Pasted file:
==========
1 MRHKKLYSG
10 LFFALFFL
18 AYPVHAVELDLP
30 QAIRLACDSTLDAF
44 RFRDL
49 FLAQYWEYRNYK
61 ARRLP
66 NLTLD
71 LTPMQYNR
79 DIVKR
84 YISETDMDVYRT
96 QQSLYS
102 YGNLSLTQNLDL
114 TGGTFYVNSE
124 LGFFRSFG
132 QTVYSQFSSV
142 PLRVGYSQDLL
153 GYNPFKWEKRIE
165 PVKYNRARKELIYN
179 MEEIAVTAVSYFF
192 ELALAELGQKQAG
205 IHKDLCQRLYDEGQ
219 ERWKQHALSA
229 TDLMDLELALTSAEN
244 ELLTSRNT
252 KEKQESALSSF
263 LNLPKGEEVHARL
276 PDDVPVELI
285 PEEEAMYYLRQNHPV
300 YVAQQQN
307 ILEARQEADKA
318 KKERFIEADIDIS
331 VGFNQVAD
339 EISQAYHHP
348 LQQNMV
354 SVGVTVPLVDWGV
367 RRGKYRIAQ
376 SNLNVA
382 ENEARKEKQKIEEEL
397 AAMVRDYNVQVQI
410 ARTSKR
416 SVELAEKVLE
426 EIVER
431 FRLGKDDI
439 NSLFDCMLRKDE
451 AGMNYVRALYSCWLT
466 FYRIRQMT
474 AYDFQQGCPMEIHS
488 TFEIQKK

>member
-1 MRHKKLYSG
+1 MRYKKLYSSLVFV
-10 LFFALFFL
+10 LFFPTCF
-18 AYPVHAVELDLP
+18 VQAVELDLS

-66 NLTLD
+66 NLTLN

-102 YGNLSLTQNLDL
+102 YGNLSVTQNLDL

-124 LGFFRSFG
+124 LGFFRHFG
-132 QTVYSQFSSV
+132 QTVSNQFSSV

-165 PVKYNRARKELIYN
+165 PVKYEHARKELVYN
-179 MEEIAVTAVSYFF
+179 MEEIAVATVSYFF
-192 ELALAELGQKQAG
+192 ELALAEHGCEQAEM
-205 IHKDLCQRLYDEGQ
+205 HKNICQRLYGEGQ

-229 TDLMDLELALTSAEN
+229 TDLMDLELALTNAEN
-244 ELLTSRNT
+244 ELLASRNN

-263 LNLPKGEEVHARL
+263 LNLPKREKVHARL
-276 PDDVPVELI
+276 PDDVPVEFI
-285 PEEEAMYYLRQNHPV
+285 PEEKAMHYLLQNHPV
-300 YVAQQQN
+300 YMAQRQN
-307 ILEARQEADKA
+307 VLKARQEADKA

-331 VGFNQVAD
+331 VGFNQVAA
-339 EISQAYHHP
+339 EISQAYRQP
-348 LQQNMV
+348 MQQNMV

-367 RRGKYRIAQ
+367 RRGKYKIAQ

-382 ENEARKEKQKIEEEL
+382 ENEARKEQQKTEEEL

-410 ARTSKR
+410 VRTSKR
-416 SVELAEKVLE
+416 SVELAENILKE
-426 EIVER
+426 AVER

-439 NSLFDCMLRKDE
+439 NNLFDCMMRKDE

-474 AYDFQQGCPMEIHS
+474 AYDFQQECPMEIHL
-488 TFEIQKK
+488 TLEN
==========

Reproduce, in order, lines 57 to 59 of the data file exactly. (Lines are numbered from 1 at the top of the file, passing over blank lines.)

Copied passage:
-66 NLTLD
+66 NLTLN

-102 YGNLSLTQNLDL